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Global oil prices have slid in recent weeks, a trend that shows no signs of changing in the immediate future.
The two main benchmarks for oil prices, Brent and WTI, hit their highest levels so far this year in June amid the initial onslaught in Iraq of the Sunni jihadist group Islamic State of Iraq and Syria (ISIS). Fears that the militant group would seize Iraqi oil fields pushed up prices.
Prices have dropped for a few reasons.
ISIS's advance has come to a halt and fears that Iraq's oil production would be affected have abated.
Libya has brought some of its oil back online, with August production averaging around 538,000 barrels per day (bpd) -- more than double its average daily production from June. Libya's National Oil Corporation says that production is now topping 800,000 bpd and could exceed 1 million bpd in October.
U.S. oil production also continues to rise. In June, the U.S. produced 8.5 million bpd, an increase of 500,000 bpd since the beginning of the year. Higher production continues to cut into imports, leaving greater supplies on the global market.
Perhaps most importantly, global demand has been surprisingly lackluster. The latest data from the U.S. Energy Information Agency (EIA) shows that refined product (gasoline, for example) inventories are increasing – an indication that production is overwhelming consumption.
A slowing Chinese economy is also putting a damper on crude oil prices. Weak economic data published by the Chinese government showed that China's import growth slowed for a second straight month, suggesting the economy continues to cool.
The glut of supplies and weak demand is causing problems for OPEC, according to the cartel's monthly report. OPEC lowered its demand projection for 2015 by 200,000 and in August, Saudi Arabia cut production by 400,000 bpd in an effort to stem oversupply.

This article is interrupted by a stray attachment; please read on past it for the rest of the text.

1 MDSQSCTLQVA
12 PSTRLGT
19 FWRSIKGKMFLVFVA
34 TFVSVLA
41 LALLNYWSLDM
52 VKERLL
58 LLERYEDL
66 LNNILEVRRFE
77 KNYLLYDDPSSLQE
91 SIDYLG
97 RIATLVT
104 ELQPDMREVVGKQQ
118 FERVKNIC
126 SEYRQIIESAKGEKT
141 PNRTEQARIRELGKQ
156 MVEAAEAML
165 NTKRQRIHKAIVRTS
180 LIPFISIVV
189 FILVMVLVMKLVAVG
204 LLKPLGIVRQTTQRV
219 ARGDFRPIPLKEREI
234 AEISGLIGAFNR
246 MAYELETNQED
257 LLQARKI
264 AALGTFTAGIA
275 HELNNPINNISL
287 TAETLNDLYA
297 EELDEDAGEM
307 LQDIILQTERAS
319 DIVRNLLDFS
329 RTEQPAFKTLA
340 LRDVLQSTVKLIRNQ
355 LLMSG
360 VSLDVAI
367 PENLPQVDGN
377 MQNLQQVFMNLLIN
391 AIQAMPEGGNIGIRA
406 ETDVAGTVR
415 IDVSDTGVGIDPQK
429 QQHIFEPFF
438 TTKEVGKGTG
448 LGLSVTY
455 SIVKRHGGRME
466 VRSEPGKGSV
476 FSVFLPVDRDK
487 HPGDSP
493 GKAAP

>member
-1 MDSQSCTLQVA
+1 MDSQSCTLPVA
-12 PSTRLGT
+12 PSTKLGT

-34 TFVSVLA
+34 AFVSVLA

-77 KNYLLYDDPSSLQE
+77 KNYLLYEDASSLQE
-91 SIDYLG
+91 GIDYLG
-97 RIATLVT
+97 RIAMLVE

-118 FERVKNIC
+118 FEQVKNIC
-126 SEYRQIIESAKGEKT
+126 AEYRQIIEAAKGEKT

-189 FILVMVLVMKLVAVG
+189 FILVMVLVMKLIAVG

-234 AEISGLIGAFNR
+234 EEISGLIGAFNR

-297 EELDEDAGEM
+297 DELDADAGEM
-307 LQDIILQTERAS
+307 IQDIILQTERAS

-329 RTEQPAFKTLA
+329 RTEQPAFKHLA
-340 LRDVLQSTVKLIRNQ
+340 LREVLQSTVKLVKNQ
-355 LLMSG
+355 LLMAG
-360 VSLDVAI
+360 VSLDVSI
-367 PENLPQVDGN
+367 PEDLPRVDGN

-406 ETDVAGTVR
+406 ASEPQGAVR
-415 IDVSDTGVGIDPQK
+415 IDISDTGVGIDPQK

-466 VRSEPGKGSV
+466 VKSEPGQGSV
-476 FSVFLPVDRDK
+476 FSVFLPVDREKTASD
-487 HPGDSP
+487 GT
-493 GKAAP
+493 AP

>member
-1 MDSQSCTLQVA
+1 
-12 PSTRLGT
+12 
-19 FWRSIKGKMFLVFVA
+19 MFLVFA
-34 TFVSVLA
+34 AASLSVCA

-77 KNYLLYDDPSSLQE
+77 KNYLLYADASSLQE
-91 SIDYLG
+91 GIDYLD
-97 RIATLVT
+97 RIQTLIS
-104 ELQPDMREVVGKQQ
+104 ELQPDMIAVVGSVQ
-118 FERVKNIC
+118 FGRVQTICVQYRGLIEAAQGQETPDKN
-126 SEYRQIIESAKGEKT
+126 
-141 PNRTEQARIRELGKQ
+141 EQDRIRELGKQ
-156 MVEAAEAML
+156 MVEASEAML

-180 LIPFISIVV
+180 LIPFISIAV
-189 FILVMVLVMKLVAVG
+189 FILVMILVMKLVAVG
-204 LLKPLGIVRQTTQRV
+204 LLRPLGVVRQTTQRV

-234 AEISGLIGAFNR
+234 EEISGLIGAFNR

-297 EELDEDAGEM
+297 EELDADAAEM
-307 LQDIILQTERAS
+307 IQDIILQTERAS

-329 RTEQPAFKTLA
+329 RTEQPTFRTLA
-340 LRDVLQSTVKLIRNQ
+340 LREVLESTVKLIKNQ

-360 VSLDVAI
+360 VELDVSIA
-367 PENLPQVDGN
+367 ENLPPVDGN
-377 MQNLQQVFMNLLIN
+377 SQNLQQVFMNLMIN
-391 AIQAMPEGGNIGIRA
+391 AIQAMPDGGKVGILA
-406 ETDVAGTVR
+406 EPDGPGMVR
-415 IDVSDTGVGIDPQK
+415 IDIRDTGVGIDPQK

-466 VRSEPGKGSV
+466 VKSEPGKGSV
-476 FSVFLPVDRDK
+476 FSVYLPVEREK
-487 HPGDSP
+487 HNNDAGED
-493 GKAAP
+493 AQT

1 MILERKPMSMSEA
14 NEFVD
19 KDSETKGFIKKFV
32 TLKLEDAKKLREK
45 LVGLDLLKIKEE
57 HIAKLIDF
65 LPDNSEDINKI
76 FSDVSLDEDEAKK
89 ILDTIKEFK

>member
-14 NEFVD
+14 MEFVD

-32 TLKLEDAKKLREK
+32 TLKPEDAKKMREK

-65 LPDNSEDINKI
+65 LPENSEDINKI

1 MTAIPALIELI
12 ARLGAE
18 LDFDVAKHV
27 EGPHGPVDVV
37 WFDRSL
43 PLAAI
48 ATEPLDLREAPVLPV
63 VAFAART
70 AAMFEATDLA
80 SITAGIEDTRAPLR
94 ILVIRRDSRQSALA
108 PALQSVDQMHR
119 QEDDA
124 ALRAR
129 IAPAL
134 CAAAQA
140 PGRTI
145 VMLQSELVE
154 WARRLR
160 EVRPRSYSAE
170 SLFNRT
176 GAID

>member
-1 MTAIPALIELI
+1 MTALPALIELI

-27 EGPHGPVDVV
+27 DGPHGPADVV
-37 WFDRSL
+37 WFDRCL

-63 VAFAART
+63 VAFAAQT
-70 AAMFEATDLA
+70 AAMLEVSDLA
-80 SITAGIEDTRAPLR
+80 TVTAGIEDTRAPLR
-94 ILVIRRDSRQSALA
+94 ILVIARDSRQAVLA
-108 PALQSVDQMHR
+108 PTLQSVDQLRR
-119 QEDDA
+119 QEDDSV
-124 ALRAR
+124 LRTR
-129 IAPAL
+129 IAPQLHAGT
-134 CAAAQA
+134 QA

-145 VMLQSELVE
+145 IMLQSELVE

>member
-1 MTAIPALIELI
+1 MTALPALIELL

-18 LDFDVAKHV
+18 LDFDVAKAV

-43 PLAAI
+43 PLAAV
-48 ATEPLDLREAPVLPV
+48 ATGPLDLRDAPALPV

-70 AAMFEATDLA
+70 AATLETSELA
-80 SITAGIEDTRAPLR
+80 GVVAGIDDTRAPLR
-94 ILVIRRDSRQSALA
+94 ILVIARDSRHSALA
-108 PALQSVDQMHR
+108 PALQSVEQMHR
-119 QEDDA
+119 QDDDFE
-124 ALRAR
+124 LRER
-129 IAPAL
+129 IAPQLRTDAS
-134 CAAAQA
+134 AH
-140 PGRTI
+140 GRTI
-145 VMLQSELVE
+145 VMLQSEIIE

As noted by Steve LeVine in Quartz, cheaper oil could present problems for oil producing countries, which generally rely on high prices to keep their national budgets in the black.
Iran, for example, needs a price of $136 per barrel to pay for its current levels of public spending. Other countries – Nigeria, Ecuador, Venezuela, Iraq – are all facing looming budgetary problems as their required "breakeven" prices are higher than what oil is currently selling for on the market.
Russia needs between $110 and $117 per barrel to finance its spending, which means the Kremlin can't be happy as it watches Brent prices continue to drop. Combined with an already weak economy, Russia could see its $19 billion surplus become a deficit by the end of the year.
Moscow also won't like the new set of sanctions the European Union said it will slap on Russia on Sept. 12, which include a devastating prohibition on international oil majors from working on oil and gas projects in Russia's Arctic. The ban could halt billions of dollars' worth of investments in Russia and cut into future oil production. ExxonMobil has already begun drilling a $700 million well in Russia's Kara Sea.
Oil suppliers could be dealing with the problem of low prices for a while.
The EIA predicts U.S. oil production could increase by another 1 million bpd in 2015 to 9.5 million bpd, which would be a 45-year high. That would keep WTI prices as low as $94 per barrel and Brent at just $103 per barrel.
Saudi Arabia's willingness to curtail production could prop up oil prices by decreasing supply, but it might not be as effective as Riyadh hopes. That's because holding back production will also allow the world's only swing producer to build back greater spare capacity. Higher spare capacity would allow the oil kingdom to step in at some point in the future if demand rises or supplies drop. This would likely have a calming effect on the markets, potentially wiping out the effect of decreasing production.
Absent a major new flare up of violence in an oil producing country -- which has become disturbingly commonplace -- oil prices look set to remain weak for quite some time.
By Nick Cunningham of Oilprice.com. Try any of our Foolish newsletter services free for 30 days. We Fools may not all hold the same opinions, but we all believe that considering a diverse range of insights makes us better investors. The Motley Fool has a disclosure policy.
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